Key differences between Scrum and Kanban

Difference between Scrum and Kanban

Here we jump a bit deeper into the core thinking of Scrum and Kanban.

Key differences between Scrum and Kanban

  • Kanban’s focus is to minimize cycle time (the total expended time on an item of work). This is a really important point.  It does not track “points” and “velocity” per se.  Once a team or sub-team starts something, they should focus on completing it.  (This is most efficient.)
  • Both use workboards, but Kanban outlines the process in more detail, AND Kanban has To-Do, In-Progress, and Done for each step in the process!  Why?
  • Kanban identifies bottlenecks in the process.  You can see this visually on the board because work-in-process (WIP) will pile up in To-Do at the bottleneck step.
  • Kanban has a culture of “slack resources” helping the bottleneck when needed.  Slack resources are any non-bottleneck resource.  This is very interesting.  So if there’s a backlog in testing, any available resource should help test to complete the task (cycle-time minimization) before taking on more work (WIP limit).
  • Kanban has WIP limits for each step in the process. A new task is not started until a “slot” opens up.
  • Kanban does not have Sprints, nor does it try to fit work into time-boxes.  Rather its an ongoing process.  As mentioned above, new work items are added only when available slots become open, not in a time-boxed manner as with Scrum and Sprints.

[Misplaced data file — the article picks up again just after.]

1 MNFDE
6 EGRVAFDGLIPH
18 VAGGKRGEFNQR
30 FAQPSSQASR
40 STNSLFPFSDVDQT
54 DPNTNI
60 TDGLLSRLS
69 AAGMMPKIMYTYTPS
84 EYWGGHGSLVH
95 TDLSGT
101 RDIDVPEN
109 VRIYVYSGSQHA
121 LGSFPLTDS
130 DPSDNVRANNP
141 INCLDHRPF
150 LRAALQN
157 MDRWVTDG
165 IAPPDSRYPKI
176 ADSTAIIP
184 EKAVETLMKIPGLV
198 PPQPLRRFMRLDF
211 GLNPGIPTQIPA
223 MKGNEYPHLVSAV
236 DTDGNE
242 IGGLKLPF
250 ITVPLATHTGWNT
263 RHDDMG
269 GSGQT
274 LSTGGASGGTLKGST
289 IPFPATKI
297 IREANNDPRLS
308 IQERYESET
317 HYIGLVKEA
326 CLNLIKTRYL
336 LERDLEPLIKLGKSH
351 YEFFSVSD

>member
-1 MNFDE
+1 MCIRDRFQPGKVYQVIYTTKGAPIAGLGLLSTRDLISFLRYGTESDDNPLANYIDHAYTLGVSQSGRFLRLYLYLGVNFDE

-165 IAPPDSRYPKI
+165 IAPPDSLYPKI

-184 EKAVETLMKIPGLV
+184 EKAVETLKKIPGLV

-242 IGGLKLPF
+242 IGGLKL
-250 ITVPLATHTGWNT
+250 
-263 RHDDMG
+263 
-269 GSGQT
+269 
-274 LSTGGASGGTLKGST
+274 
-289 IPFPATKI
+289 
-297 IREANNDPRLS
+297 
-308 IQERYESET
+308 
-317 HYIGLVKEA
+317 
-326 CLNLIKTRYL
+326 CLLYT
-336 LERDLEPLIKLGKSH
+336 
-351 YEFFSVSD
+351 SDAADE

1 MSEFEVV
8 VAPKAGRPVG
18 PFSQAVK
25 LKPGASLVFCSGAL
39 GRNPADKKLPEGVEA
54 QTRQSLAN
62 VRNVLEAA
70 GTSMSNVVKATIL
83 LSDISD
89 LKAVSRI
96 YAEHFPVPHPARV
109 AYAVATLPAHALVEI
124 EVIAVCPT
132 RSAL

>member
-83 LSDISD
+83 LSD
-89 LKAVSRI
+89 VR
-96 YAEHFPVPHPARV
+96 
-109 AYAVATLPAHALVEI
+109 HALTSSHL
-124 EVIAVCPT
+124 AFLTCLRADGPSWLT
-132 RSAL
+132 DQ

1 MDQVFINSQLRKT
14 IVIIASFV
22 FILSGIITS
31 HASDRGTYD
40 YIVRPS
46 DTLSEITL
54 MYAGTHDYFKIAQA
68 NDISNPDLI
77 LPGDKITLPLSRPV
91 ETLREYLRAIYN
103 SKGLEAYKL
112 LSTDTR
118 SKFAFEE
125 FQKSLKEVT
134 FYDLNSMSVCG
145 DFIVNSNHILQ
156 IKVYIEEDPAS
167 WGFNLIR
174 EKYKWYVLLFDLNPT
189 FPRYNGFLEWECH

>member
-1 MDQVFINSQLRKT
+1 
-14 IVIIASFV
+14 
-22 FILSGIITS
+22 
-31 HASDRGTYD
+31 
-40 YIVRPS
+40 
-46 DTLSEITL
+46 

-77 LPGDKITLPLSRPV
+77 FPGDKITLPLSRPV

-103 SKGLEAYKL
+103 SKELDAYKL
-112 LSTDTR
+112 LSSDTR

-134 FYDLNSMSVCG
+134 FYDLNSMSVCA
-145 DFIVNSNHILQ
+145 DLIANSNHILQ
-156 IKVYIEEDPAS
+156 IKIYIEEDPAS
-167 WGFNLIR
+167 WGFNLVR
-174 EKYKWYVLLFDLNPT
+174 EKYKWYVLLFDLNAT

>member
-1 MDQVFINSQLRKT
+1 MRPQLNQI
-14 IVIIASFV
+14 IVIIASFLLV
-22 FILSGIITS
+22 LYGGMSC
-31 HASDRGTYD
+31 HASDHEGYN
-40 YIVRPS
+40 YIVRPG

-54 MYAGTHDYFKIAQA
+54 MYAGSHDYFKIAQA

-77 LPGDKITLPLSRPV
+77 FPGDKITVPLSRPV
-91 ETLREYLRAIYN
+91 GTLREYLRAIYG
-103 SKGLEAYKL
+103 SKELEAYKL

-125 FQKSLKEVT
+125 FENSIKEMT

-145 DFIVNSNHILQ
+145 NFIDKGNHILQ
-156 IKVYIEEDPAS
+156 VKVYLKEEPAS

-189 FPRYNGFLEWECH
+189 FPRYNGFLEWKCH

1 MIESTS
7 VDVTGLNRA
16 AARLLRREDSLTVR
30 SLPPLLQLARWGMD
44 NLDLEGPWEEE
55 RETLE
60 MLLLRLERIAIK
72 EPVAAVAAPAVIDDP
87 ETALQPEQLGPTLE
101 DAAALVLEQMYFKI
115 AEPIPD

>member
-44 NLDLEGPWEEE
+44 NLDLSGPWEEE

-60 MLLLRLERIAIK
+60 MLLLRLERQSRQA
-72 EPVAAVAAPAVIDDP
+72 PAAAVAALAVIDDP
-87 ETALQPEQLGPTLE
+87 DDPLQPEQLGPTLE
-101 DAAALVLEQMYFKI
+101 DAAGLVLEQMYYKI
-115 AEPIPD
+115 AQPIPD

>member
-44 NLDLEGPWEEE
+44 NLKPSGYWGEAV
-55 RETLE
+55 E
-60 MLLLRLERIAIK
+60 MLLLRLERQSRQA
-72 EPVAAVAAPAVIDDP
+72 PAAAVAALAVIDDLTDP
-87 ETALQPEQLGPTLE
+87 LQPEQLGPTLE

Although there are more differences, I think these are the main points.

What does this mean for most teams?

  • If your process is often interrupted and “ticket-based”, Kanban may be a good fit. Kanban is popular among Operational teams.  The unreliance on sprint boundaries and the focus on minimizing cycle time (getting the work resolved and through the system quickly) fit very well with ticket-based processes.
  • Kanban is really great at exposing bottlenecks within your value stream.  This is very helpful for optimizing your process and throughput.  Kanban’s cultural focus of everyone helping the bottleneck if needed is interesting to see.  For example, developers helping testers test is out of the norm for many developers.

What I like:

  • I like both. Both offer great tools and techniques for visualizing and optimizing the flow of work. If you feel you have the basic stuff mastered then feel free to mix it up with Scrumban, a variation of Scrum and Kanban.
  • I like the lightweight process surrounding Kanban.  The WIP limits and “available slot” mental models really drive efficiency.  The reality is, people can really only work on one thing at a time, so limiting the number of things in someone’s queue makes a lot of sense.  Adding more, and increasing task switching, has proven to be the biggest money burner in large enterprises.
  • The cadence and compulsory checkpoints in Scrum makes it a safe framework to start the journey.  Rythm and the ability to plan with the help of velocity really helps building some confidence with newer teams. I like to think of the process checkpoints inherent in Scrum as training wheels. Once the behavior becomes second nature we remove them and ensure the new status quo remain.

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